... it has never been understood that the chief executive has a reflexive obligation to enforce the letter of the law. He has the pardon power (to make exceptions to the consequences of a violation of law) and he has prosecutorial discretion (to decide when and how to enforce the law). This is not controversial. See In re Aiken County, 725 F.3d 255, 259-66 (D.C. Cir. 2013) (discussing the President's authority as chief executive).In contrast to the standard commentary / criticism found in media over the last couple of days, Morison observes:
... the supporters of this clemency initiative are letting the Department and the President off the hook too easily. Many who've been working on the problem of over-incarceration are so excited by the prospect that something significant might actually happen are either not noticing (or refusing to acknowledge) that the Department has articulated a very narrow, pro-prosecution conception of clemency. The criteria announced by the DAG are limited to cases in which, for one reason or another, the person would have received a shorter sentence if he or she was convicted and sentenced today. The margins are fuzzy, to be sure, but that's the basic idea. This could be because of a change in the substantive law (like a Sup. Ct. case) or an amendment to the Sentencing Guidelines or the Department's charging policies. My reaction is that the glass is only half full.Far from representing an "expansion" of the traditional criteria for commutations, Morison argues the Obama plan may in fact represent a "contraction of the criteria."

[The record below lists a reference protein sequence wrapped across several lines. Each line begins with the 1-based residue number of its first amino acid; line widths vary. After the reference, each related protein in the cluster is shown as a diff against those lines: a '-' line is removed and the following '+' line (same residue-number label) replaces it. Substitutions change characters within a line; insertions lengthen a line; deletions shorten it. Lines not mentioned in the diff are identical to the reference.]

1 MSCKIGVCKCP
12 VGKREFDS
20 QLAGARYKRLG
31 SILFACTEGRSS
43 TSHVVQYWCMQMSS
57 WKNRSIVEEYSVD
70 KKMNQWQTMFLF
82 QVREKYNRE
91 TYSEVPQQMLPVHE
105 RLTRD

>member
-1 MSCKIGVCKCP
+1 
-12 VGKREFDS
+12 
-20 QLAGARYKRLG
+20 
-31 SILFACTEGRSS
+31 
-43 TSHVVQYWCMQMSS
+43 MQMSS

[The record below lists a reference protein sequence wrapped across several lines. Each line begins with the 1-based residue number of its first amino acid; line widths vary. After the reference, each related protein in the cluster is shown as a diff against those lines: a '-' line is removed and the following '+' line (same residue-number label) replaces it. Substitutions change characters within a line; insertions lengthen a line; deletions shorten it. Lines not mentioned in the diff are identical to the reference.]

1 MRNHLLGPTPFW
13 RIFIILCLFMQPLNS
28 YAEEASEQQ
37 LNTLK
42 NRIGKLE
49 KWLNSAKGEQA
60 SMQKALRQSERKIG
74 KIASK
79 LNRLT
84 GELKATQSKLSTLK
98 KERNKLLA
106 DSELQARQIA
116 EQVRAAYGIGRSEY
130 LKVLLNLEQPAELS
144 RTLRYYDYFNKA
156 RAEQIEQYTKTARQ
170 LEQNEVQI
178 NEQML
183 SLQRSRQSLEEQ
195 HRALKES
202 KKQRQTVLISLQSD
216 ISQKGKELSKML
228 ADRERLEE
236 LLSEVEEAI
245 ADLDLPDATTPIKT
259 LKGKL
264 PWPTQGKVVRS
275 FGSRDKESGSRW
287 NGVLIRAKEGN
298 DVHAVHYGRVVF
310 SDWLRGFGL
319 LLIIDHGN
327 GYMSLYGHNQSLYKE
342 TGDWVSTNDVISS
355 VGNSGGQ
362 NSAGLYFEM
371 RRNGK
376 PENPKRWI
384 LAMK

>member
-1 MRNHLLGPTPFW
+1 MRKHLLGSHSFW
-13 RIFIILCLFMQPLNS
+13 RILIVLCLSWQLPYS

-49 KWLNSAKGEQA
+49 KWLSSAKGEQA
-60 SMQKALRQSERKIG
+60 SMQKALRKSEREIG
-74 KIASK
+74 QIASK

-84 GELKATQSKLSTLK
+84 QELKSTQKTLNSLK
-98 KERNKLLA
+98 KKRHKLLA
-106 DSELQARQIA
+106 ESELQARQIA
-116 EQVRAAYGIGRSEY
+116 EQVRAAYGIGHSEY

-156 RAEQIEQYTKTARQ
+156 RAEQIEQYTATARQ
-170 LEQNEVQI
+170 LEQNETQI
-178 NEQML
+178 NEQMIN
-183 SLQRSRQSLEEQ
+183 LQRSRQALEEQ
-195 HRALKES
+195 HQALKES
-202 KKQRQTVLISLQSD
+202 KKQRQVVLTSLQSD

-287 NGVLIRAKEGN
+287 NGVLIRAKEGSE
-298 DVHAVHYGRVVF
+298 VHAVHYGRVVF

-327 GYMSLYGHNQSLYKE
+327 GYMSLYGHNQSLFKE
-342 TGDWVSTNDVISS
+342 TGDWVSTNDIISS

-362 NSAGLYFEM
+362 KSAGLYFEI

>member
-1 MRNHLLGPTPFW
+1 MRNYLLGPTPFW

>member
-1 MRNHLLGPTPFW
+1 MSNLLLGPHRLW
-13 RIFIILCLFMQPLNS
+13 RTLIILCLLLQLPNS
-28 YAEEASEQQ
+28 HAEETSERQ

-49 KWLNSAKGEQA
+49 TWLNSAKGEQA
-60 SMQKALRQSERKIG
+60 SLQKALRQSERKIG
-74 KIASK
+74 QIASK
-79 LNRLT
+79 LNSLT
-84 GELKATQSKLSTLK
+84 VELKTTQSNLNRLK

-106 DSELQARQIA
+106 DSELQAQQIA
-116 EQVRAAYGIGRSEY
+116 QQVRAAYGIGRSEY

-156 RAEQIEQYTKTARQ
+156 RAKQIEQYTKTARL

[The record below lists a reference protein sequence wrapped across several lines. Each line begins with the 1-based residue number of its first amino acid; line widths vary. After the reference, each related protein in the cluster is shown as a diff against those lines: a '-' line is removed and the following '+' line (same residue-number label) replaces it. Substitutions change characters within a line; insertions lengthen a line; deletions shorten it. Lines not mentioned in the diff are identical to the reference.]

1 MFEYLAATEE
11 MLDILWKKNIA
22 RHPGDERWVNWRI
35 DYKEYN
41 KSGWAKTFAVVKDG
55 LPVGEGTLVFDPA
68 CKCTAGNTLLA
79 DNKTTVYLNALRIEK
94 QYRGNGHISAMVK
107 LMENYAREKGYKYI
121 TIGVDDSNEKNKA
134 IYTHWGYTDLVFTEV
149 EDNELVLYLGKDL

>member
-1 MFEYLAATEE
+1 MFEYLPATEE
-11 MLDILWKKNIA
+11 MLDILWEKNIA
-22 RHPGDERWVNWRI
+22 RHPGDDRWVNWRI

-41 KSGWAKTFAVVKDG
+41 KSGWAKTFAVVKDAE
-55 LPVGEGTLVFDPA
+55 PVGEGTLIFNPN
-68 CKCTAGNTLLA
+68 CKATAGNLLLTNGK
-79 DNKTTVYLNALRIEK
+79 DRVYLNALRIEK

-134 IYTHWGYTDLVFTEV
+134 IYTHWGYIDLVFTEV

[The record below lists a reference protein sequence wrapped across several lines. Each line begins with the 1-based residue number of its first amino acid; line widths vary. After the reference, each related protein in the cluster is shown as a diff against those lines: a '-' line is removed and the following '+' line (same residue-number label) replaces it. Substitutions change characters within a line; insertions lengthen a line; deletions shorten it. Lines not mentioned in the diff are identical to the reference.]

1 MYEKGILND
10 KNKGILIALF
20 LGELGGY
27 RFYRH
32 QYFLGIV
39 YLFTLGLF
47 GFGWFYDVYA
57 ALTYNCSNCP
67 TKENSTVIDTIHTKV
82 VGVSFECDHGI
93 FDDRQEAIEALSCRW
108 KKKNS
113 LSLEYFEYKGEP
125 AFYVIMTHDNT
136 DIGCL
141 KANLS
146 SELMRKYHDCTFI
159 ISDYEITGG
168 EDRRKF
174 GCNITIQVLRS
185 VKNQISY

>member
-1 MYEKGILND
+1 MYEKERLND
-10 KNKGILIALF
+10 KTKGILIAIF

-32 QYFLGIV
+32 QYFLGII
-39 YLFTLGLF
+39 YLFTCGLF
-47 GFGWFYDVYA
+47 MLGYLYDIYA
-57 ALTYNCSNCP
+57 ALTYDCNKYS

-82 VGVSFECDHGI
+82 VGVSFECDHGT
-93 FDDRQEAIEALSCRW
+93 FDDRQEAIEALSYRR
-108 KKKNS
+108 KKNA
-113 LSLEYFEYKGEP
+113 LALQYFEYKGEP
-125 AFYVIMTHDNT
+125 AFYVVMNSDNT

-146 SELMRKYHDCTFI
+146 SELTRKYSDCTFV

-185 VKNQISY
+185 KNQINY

The traditional criteria are listed in the US Attorneys Manual (posted on OPA's website) and also include unrewarded cooperation, illness of the applicant or a family member and disparity of sentence with a similarly situated defendant. In practice, it has also included extraordinary rehabilitation while incarcerated.Indeed, we expressed similar interests at this blog when we suggested (in advance of the DOJs announced grid) the importance of considering things like the relative youthfulness of offenders. or advanced age (see our post here). In addition, Morison notes that the President and the DOJ are "still articulating a view that commutation should be limited to doing justice in some sense, confined to cases in which the applicant arguably deserves a lower sentence." Says, Morison:
In my view, Obama is systematically excluding mercy as a basis for clemency and he is presumably doing it to insulate himself from the charge that he is "soft on crime." ... My concern is that we are implicitly accepting the assertion that these criteria define the scope of the proper use of the power.To all of this, we say, AMEN!